The woman stands at the tall lobby window, staring out into the night, waiting. The car races down the darkened road. The crosswalk lights sway erratically in the black wind, casting shifting shadows onto the melting snow. People jostle strangers in the light-bright mall, un-noticing. The mother cooks in the kitchen. The father sits on the phone. The older kids wrap presents, each in their own room; while the younger kids jump and run, watching the clock, watching their gifts, watching the clock, eager for Santa Claus.
Into this lonely night’s sky, a distant star grows, its rays pointing to a soft, silent light that never dies, never blows out, never expires.
The word made flesh.
That light shines and reaches out into the dark, to anyone, to everyone, asking them to reach back to him. The woman standing alone in the artificial light, waiting for her ride, keeps her hands firmly in her pockets. The driver pushing on the accelerator with his impatient foot keeps hands on wheel. The people struggling with bags and coats and money have their hands full. The mother stirring the soup reaches with her free hand for the salt. The father gripping the telephone receiver uses his free hand to write notes on his conversation. The older kids wrapping never still their hands as they fold, crease, tape, cut, curl ribbon. The younger kids flying back and forth through the house, caught up in their desires, flap their hands eagerly, almost touching that soft light they barely sense.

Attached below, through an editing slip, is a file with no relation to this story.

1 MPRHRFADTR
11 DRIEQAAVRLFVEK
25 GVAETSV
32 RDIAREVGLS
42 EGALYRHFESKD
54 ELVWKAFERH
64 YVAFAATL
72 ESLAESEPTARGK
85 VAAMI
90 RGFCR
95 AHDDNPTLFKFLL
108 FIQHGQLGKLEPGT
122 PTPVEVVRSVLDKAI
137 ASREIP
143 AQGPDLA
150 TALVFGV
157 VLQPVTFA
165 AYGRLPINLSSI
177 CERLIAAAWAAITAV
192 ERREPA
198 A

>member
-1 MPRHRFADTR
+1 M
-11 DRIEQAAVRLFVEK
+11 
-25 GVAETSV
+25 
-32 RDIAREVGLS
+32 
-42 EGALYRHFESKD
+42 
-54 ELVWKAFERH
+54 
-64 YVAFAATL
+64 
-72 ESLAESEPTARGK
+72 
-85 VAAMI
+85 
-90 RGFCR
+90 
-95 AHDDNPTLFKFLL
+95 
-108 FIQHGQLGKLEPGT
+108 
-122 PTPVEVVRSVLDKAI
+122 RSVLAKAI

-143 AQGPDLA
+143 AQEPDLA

But Jesus waits. Always there, his soft light reaches out to anyone, to everyone, even the lonely who affear to take hands out of comfortable pockets, to separate arm from safe side and reach back to accept that light.